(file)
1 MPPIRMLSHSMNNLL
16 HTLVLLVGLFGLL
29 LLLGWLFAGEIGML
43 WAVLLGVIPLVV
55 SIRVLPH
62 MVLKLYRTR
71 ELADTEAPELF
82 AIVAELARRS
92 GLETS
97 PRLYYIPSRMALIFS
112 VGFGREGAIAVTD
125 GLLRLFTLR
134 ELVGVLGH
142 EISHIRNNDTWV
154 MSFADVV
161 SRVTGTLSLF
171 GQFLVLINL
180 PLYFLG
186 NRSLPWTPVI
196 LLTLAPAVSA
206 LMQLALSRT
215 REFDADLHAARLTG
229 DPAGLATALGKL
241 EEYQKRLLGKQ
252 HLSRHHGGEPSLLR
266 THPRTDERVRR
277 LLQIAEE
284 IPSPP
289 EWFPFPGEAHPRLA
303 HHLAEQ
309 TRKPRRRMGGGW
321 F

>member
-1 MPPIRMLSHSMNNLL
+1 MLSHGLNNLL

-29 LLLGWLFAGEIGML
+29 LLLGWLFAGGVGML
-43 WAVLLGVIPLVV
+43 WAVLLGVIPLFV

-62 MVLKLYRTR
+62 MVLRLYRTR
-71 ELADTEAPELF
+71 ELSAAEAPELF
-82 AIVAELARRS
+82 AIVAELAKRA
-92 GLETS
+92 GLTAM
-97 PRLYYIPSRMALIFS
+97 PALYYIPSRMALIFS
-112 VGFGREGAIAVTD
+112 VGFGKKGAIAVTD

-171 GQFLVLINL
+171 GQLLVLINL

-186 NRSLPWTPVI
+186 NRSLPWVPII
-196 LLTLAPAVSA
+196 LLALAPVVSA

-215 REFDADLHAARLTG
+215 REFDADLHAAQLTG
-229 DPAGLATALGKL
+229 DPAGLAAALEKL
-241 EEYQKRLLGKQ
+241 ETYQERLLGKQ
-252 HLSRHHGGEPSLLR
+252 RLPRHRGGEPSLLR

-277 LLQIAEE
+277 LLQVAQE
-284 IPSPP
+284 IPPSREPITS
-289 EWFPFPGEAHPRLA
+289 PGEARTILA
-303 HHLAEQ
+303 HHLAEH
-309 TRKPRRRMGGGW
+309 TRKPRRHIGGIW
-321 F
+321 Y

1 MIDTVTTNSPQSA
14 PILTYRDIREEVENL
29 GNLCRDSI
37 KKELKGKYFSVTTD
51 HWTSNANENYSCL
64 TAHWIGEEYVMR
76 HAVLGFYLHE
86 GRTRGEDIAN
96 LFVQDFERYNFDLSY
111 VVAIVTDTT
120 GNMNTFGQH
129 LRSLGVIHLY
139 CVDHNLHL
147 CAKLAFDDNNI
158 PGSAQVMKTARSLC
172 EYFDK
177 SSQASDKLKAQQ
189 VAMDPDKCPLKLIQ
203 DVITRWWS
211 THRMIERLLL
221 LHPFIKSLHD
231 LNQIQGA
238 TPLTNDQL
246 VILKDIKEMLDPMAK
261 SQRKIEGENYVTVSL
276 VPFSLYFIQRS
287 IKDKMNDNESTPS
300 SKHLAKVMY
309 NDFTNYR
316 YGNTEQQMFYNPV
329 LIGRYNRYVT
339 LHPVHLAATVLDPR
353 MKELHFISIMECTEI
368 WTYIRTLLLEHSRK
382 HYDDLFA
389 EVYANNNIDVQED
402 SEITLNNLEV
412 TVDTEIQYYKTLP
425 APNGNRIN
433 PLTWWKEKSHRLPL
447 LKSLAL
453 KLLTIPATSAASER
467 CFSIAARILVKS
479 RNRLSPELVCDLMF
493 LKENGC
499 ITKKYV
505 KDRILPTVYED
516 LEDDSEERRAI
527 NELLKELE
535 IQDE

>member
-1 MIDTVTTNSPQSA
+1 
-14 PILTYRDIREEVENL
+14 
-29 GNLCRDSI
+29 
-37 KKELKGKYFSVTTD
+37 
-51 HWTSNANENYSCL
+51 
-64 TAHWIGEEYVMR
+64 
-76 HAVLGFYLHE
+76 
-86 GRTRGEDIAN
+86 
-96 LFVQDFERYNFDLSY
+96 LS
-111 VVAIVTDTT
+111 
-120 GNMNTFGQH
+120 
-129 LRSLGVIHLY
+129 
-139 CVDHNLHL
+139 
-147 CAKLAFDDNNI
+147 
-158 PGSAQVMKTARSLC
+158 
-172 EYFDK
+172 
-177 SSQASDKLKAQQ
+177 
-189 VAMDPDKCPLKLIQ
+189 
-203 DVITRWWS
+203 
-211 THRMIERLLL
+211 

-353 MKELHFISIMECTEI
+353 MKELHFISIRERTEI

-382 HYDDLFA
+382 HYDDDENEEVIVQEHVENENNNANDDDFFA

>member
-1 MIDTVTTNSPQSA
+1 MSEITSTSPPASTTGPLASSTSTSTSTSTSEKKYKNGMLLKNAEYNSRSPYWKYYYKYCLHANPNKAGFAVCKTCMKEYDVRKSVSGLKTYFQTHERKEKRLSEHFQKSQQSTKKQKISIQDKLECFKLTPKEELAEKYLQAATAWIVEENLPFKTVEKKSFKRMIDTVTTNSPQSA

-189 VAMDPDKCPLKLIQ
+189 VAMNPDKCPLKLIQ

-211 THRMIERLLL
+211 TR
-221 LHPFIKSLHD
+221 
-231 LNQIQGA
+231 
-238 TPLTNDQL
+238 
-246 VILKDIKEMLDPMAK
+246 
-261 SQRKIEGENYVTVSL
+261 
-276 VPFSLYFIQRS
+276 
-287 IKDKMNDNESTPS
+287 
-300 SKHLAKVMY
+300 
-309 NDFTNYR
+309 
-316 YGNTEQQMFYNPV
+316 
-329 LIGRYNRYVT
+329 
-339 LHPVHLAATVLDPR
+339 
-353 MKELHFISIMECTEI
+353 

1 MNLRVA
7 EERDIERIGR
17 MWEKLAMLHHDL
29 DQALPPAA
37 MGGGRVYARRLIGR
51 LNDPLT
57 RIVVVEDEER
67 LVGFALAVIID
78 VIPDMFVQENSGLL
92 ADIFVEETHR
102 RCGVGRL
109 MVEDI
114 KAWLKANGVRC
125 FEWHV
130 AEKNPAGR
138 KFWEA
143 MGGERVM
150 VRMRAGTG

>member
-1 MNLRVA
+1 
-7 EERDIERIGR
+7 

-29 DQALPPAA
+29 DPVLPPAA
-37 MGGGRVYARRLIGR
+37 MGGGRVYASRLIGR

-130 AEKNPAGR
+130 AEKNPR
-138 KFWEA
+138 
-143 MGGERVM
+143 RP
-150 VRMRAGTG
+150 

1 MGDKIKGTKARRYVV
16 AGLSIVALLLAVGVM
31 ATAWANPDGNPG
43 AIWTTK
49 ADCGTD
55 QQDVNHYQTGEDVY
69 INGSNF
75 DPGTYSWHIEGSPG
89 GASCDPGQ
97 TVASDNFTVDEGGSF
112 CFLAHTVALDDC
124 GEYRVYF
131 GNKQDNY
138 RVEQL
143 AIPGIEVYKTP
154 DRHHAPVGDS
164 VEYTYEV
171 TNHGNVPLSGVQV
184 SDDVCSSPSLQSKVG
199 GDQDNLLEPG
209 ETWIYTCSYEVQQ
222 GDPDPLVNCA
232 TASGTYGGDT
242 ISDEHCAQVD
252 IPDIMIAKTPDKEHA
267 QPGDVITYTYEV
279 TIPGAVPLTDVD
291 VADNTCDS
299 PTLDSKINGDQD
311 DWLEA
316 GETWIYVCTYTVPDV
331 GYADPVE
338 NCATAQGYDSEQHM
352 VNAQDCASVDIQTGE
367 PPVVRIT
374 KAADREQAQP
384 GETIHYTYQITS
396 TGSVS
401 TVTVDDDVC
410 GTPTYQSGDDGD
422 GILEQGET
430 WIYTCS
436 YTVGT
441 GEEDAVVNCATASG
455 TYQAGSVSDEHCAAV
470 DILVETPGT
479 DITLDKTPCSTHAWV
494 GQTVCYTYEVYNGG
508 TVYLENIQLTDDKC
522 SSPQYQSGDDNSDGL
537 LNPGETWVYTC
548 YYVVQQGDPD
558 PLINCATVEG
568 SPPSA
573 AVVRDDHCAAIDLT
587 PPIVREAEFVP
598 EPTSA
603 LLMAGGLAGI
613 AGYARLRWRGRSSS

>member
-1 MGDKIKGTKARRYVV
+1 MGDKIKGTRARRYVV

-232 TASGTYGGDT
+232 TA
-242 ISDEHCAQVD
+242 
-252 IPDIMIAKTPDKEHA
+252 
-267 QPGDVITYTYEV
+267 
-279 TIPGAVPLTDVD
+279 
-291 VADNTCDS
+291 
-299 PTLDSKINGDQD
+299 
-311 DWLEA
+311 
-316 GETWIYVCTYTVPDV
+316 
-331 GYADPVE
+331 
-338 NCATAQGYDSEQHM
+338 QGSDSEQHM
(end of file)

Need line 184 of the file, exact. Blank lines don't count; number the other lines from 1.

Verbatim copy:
-238 TPLTNDQL